Alta River

Vegard Ludvigsen, General Manager of the Alta Laksefiskeri Interessentskap (ALI) says:

The total catches has so far in the 2021 season has been below the 2020 season, which was also below normal.

As to large Atlantic salmon, the catches over 18 kg are about the same number as in other recent years. The biggest so far is a female of 25 kg.

The Covid-19 situation has also influenced us. Most of the rod days have been sold, with most of them sold to Norwegian anglers.

With a need to take extra precautions on salmon harvests, ALI has cut in half the daily take of Atlantic salmon on the Alta in Summer 2021.

Nationally, this week Norway saw the highest numbers of Covid-19 since May 26. The country has delayed exiting from travel and other restrictions until at least the middle of August, and likely later, given the rise in delta variant cases.

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Above its gorges, the Alta River winds through barren rolling hills.


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An Atlantic salmon on the Drowes River in northwest Ireland. Photo Drowes Salmon Fishery

The Drowes River empties from Lough Melvin into Donegal Bay, and is best known for having some of the earliest return of migrating Atlantic salmon in Ireland. The river lies in the border area of counties Leitrim and Donegal, and just to the east, Lough Melvin is on the border of Northern Ireland’s Fermanagh, and County Leitrim in the Republic. The many feeder streams are in general very productive of Atlantic salmon.

Shane Gallagher, Manager of Drowes Salmon Fishery says:

It has been another unusual season here. 

Fishing was severely impacted by Covid-19 restrictions from the start of the year until late May. Only anglers living within 5 km of the river were permitted to fish so angling effort was greatly reduced. Despite this the run of spring fish encountered was good from February onwards. The size and quality of the fish compared well to previous seasons.

Travel restrictions for anglers were eased from late May but water levels were much lower than normal and continue to be very low.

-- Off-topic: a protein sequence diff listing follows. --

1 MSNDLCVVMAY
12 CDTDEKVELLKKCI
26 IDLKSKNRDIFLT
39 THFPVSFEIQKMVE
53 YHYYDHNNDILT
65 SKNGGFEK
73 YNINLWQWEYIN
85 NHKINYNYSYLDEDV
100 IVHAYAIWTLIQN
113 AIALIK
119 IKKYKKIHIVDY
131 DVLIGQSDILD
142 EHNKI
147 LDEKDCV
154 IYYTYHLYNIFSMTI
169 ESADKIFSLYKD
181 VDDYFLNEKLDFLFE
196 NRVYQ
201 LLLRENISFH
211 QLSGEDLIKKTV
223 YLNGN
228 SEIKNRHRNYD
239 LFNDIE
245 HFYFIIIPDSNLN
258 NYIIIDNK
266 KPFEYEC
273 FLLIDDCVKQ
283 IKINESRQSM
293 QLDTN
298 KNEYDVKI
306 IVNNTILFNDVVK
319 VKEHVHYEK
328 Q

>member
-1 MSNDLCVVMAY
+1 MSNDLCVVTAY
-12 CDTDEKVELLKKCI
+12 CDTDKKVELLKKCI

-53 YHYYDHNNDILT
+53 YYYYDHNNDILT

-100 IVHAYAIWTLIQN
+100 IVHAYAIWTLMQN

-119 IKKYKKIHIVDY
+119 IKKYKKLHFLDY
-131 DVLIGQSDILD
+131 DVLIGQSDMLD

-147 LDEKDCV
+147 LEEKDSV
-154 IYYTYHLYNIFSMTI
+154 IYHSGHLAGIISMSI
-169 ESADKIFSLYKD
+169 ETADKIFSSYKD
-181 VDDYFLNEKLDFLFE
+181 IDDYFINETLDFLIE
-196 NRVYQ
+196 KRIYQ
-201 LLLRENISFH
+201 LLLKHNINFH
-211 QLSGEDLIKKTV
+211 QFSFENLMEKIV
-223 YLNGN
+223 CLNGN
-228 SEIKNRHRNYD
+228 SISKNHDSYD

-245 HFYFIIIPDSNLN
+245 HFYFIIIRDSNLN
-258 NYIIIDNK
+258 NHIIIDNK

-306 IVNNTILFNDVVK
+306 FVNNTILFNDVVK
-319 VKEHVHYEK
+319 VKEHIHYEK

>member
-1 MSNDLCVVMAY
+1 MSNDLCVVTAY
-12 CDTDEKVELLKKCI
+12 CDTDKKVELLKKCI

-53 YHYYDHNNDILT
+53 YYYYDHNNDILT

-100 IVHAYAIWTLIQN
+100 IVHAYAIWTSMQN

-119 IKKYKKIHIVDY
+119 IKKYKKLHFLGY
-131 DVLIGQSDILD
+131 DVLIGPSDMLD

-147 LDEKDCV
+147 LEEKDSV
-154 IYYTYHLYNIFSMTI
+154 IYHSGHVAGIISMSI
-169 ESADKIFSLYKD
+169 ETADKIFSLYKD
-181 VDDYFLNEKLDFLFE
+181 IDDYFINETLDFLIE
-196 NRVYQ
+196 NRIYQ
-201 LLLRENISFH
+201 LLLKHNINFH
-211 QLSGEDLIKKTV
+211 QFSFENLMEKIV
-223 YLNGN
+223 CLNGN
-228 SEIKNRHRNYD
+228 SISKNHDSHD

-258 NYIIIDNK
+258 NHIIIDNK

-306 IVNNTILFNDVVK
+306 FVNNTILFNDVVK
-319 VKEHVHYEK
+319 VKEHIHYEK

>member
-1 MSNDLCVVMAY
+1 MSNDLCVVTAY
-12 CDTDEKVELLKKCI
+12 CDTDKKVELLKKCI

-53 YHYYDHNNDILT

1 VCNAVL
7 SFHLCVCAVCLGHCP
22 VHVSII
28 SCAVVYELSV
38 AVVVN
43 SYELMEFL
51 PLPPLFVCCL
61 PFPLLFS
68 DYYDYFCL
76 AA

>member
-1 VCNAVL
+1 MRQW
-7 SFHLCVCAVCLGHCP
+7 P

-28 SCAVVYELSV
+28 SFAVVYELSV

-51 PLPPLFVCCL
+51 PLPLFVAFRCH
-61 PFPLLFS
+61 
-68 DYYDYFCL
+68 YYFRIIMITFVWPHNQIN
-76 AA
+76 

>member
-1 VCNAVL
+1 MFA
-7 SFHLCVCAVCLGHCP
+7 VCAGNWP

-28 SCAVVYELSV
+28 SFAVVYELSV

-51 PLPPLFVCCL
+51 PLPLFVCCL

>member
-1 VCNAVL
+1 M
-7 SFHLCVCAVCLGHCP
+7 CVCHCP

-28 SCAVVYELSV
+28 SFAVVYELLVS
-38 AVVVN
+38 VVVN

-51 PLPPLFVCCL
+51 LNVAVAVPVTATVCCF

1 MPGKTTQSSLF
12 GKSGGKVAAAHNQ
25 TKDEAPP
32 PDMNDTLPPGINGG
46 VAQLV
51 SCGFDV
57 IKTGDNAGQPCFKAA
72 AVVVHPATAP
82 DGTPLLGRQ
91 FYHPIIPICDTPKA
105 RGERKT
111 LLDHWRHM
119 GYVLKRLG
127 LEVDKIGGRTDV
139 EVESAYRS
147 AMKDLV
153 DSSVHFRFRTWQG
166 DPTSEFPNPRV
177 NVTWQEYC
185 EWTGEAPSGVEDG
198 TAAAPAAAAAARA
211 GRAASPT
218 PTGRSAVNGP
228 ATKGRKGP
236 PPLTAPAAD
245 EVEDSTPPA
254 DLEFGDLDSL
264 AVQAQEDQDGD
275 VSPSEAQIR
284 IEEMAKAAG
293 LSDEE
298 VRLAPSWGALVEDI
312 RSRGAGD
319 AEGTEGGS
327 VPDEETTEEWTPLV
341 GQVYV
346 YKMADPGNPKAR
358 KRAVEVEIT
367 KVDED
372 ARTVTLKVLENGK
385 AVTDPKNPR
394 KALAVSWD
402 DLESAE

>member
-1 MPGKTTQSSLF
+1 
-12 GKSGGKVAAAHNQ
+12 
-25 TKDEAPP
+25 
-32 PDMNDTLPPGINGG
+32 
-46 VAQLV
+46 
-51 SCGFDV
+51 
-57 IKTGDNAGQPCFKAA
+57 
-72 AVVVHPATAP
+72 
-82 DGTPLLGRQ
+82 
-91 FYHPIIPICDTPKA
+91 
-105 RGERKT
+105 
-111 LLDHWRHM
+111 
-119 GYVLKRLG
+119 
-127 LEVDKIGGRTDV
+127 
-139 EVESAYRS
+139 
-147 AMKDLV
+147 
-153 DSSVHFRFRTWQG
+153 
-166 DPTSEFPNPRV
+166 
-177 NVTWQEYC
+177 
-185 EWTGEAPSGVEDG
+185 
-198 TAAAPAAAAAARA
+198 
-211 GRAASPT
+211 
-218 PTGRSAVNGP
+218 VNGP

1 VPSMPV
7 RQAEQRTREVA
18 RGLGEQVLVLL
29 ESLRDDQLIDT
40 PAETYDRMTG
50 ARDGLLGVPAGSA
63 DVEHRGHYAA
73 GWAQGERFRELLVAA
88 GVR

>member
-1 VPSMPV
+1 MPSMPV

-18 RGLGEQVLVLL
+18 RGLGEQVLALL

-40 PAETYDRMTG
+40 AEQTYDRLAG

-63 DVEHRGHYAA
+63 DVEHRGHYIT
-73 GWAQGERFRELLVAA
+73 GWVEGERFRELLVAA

Grilse arrived in numbers later than expected, from mid June and were present in good numbers. For the past month or so water levels have been exceptionally low and temperatures, both air and water, unusually high. As a result fishing conditions have been difficult and fishing effort has been minimal.
We also have had eight invasive Pink salmon, the first reported on July 2, 2021.

As I write, we are getting some much needed rain and the forecast is unsettled so hopefully we will get a rise in levels before season’s end.

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One of the many pools anglers find captivating on the Drowes is just above tidewater, where the river joins Donegal Bay. Far in the distance are the hills of Donegal. Photo Drowes Salmon Fishery
John Murphy of Salmon Watch provides a wider perspective:

From my limited investigation there would appear to be an increase again this year. 

However, low water has resulted in fish not entering spate rivers. We have some underwater footage over a number of weeks which indicates substantial runs of grilse. 

Spring salmon appear scarce this year.


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22 lb Atlantic salmon from Tay tributary River Tummel at Pitlochry May 2021. Photo courtesy Ally Gowans

Alastair (Ally) Gowans is a well know expert of fly casting and Atlantic salmon angling, especially in the western Highlands. He has these notes:

Very little rainfall in Scotland between May and the end of July which meant that most rivers were down on their bones. Some did get water during the latter part of July. 

With the ground so dry these spates were short lived but they did encourage some movement of salmon and sea trout. 

Catches during the spring of 2021 (until the end of May) were generally speaking below the five-year averages. With the drought conditions during June and July catches plummeted to no more than around 50 per cent or at most 60% of the five-year averages on the majority of rivers.

Very disappointing but we can’t do anything to change the weather. 

Last year (2020) catches generally exceeded the averages by a fair margin. Was this because of much better fishing conditions, less high seas fishing effort due to Covid-19 or were the fish, which were in much better condition, feeding and surviving better at sea? Speculation abounds!

There are signs of Atlantic salmon gathering at some river mouths awaiting water to allow them to move upstream.